7:15am, more or less. On the way home.
On the last day before winter vacation, the school orchestras gather early and serenade their classmates in the lobby as everyone else is arriving at school. So we loaded my son's double bass into the car early this morning and I drove him to school, still in my pajamas and bathrobe. The early drive meant I was out of the house to see the sky pinking and growing lighter over the hills.
"We live in a beautiful place," I said, and my son agreed.
"This is what I get to see every morning on the school bus," he pointed out. "We live in one of the most beautiful places on earth."
I can think of more spectacular landscapes... but I didn't disagree. I'm glad he can see the beauty in where we are. And as he reminds me often, he doesn't struggle with winter darkness the way that I do. Maybe it's because I'm a transplant to this latitude, even if I've lived here far longer than I lived there. Or maybe it's because I'm older and better acquainted with sorrow. I hope it's the first one.
I've been counting down the days over the last few weeks, eager to make it over this threshold. What I think of as "real winter" lies ahead -- the coldest months, the snow and ice, the dangerous roads. But the days will start getting brighter, bit by bit. This is the nadir of the solar year. This is as far as we go in this direction. Like touching a far wall and turning around to begin the long slow return.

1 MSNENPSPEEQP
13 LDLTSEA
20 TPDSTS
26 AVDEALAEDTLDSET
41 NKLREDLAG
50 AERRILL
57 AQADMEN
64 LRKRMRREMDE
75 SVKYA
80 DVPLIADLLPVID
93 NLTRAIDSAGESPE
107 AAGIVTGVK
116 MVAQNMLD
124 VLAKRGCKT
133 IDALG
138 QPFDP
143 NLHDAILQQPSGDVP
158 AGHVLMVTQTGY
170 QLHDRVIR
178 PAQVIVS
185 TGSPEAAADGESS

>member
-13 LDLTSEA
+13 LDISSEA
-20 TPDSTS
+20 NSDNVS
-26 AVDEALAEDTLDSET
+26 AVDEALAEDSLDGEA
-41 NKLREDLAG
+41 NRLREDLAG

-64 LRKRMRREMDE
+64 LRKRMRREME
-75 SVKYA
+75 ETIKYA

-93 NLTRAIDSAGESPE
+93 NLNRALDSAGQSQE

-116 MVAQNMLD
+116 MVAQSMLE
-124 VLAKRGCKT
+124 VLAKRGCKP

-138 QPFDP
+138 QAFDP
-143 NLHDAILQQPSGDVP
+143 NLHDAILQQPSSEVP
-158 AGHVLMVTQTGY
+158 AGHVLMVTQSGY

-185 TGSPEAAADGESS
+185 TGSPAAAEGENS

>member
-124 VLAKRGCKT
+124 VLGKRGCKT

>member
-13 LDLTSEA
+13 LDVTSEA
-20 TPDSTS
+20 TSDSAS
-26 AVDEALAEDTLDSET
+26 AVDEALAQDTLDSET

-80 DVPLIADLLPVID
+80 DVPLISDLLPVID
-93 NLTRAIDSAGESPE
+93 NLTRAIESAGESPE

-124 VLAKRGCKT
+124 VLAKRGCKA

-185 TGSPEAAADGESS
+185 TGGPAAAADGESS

My refrigerator's top shelf is full of leftovers, but I feel compelled to cook something new for dinner. As though I need to keep the hearth fire burning on this longest night. There's a Michael Twitty recipe for collard greens with coconut milk and peanuts and red pepper that is calling to me -- vibrant, bold flavors that I associate with luxuriant warmth. We made it. The days get lighter from here.